Charlotte DWI Lawyer Brad Smith answers the question: “Do I have to perform the field sobriety tests when I’m pulled over for DWI in NC?”
When you get pulled over by the police, they may wonder whether you have been drinking. Law enforcement may ask you to perform some field sobriety tests (FSTs). You may be familiar with these types of tests that police officers use to assess your sobriety. These tests are designed to assess your potential level of alcohol impairment. FSTs are commonly used across all law enforcement agencies in the state and country. A DWI charge can be extremely serious and could result in severe consequences such as the loss of your driving privileges, fines, jail time, and other penalties.
The National Highway Traffic Safety Administration (NHTSA) promotes the use of standard field sobriety tests for law enforcement agencies across the country. There are three standard FSTs including:
- Walk and turn test – The walk and turn test requires you to take nine steps in a heel to toe manner, turn, and walk back to the start. You must walk in a straight line while you keep your arms at your sides.
- One leg stand test – The one leg stand test requires you to hold one leg out in front of you at six inches off the ground and count out loud. The officer tells you when to stop, typically after about 30 seconds.
- Horizontal gaze nystagmus test – This test allows the officer to view your eye movements as you follow a small light. The officer holds the light and you must follow it with your eyes according to directions without moving your head.
Officers should have training in how to administer and evaluate FSTs. The FSTs are usually performed in a safe place away from the roadway at the place of the traffic stop. Although the tests are standard, they are certainly somewhat subjective. The officer may think that you did not perform the tests properly even if you think you did.
Can I Refuse FSTs?
It is important to know that you are not required by law to submit to field sobriety tests. You are also not required to take a preliminary breath test. The law does require you to submit to a chemical test, which is a breath, urine, or blood test usually completed at the police station.
In order to arrest you for DWI, officers must have probable cause. They must have some evidence that shows that you may be likely to be driving while under the influence. While you can refuse these FSTs, the police may be able to arrest you on suspicion of DWI. Officers can use other evidence such as their own observations of your behavior and the smell of alcohol on your breath.
Can I Challenge Field Sobriety Test Results?
If you submitted to FSTs and were ultimately charged with DWI, you have the ability to challenge the tests in court. Your attorney will review the details of the situation to determine how to proceed. In some instances, the officer did not have probable cause to perform the tests in the first place. If that is proven, the results of the FSTs might be excluded as evidence in your case. Without this evidence, the case might have little merit. There are other ways to challenge FSTs. For example, the tests may have been performed on uneven ground or in inclement conditions. You may have medical conditions that make the tests unreliable. If you refused to perform FSTs, that fact can be used against you in court.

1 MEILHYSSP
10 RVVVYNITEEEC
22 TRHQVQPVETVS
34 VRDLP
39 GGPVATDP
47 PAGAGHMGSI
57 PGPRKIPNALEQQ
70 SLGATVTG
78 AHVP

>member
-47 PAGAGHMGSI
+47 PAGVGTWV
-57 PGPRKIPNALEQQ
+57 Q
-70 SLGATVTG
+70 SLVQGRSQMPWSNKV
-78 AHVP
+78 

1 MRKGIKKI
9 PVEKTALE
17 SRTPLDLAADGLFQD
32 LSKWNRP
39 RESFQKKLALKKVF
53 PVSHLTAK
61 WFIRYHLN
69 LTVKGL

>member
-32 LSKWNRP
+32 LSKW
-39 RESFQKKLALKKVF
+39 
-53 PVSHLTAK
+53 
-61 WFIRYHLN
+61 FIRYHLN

If you are charged with DWI, a knowledgeable criminal defense attorney will help resolve the situation and seek justice. Please contact us today to get a phone, video or in-person consultation by calling at (704) 370-2828 to speak with our detail-oriented and well-versed lawyers with offices in Charlotte, Lake Norman, and Monroe, please contact Arnold & Smith, PLLC today or find additional resources here.
The criminal defense attorneys at Arnold & Smith, PLLC make it their mission to zealously defend their clients on a wide range of criminal matters at both the state and federal levels. These matters may include any charge from traffic offenses; DWI/DUI; drug charges (from simple possession to possession with intent to distribute and trafficking); gun permit denials; weapons offenses; and property crimes (larceny, breaking and entering, robbery, fraud, embezzlement, white collar offenses); to sexually related offenses (indecent exposure; sexual assault, crimes against nature, removal from sex offender registry); and violent crimes (domestic violence; assault; manslaughter; homicide, murder). Other legal issues that Arnold & Smith, PLLC criminal clients may be facing include restraining orders, restraining order and probation violations, expungements; appeals; and immigration issues related to criminal charges. Our criminal defense attorneys are passionate about ensuring that individuals empower themselves by being informed about their constitutional rights, and stand at the ready to fight in the defense of those facing criminal charges.
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